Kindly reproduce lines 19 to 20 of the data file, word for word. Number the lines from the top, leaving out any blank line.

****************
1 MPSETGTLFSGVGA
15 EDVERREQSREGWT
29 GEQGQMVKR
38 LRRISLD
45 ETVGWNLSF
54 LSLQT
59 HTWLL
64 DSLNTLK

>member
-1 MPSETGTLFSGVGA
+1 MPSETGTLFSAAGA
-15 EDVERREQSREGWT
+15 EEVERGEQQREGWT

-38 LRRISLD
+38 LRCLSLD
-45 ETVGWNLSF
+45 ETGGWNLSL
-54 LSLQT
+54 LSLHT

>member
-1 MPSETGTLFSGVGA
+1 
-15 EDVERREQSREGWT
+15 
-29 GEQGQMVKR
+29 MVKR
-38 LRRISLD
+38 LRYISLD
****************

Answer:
+54 LSLHT

>member